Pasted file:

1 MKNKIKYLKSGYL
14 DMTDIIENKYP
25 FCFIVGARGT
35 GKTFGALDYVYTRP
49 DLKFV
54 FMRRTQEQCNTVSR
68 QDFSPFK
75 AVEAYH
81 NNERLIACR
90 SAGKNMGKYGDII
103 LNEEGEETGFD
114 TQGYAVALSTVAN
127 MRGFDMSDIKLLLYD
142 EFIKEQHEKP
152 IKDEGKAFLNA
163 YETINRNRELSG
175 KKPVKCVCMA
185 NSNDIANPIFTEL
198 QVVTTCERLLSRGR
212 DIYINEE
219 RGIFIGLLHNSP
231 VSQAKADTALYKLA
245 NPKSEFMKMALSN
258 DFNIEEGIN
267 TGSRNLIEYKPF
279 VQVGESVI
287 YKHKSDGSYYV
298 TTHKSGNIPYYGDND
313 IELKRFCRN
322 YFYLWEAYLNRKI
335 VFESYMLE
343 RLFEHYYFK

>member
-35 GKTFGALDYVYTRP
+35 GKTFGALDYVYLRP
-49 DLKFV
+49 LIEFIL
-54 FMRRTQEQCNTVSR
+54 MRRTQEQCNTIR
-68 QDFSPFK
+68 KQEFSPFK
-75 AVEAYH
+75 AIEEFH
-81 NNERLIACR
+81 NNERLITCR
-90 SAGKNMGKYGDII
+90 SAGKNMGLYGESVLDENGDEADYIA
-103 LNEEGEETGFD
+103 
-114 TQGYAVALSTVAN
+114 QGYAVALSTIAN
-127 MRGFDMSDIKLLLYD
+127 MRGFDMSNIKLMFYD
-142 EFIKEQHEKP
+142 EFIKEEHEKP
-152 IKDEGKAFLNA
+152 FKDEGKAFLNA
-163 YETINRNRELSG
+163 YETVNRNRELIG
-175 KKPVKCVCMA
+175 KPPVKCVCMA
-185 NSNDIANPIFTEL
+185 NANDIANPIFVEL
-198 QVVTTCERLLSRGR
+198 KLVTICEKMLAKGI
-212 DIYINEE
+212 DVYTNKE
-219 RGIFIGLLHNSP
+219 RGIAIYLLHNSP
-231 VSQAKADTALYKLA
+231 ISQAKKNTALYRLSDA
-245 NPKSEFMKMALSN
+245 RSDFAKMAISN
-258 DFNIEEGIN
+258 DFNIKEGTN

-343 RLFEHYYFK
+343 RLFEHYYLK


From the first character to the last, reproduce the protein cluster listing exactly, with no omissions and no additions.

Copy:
1 MKNKIKYLKSGYL
14 DMTDIIENKYP
25 FCFIVGARGT
35 GKTFGALDYVYTRP
49 DLKFV
54 FMRRTQEQCNTVSR
68 QDFSPFK
75 AVEAYH
81 NNERLIACR
90 SAGKNMGKYGDII
103 LNEEGEETGFD
114 TQGYAVALSTVAN
127 MRGFDMSDIKLLLYD
142 EFIKEQHEKP
152 IKDEGKAFLNA
163 YETINRNRELSG
175 KKPVKCVCMA
185 NSNDIANPIFTEL
198 QVVTTCERLLSRGR
212 DIYINEE
219 RGIFIGLLHNSP
231 VSQAKADTALYKLA
245 NPKSEFMKMALSN
258 DFNIEEGIN
267 TGSRNLIEYKPF
279 VQVGESVI
287 YKHKSDGSYYV
298 TTHKSGNIPYYGDND
313 IELKRFCRN
322 YFYLWEAYLNRKI
335 VFESYMLE
343 RLFEHYYFK

>member
-35 GKTFGALDYVYTRP
+35 GKTFGALDYVYLRP
-49 DLKFV
+49 LIEFIL
-54 FMRRTQEQCNTVSR
+54 MRRTQEQCNTIR
-68 QDFSPFK
+68 KQEFSPFK
-75 AVEAYH
+75 AIEEFH
-81 NNERLIACR
+81 NNERLITCR
-90 SAGKNMGKYGDII
+90 SAGKNMGLYGESVLDENGDEADYIA
-103 LNEEGEETGFD
+103 
-114 TQGYAVALSTVAN
+114 QGYAVALSTIAN
-127 MRGFDMSDIKLLLYD
+127 MRGFDMSNIKLMFYD
-142 EFIKEQHEKP
+142 EFIKEEHEKP
-152 IKDEGKAFLNA
+152 FKDEGKAFLNA
-163 YETINRNRELSG
+163 YETVNRNRELIG
-175 KKPVKCVCMA
+175 KPPVKCVCMA
-185 NSNDIANPIFTEL
+185 NANDIANPIFVEL
-198 QVVTTCERLLSRGR
+198 KLVTICEKMLAKGI
-212 DIYINEE
+212 DVYTNKE
-219 RGIFIGLLHNSP
+219 RGIAIYLLHNSP
-231 VSQAKADTALYKLA
+231 ISQAKKNTALYRLSDA
-245 NPKSEFMKMALSN
+245 RSDFAKMAISN
-258 DFNIEEGIN
+258 DFNIKEGTN

-343 RLFEHYYFK
+343 RLFEHYYLK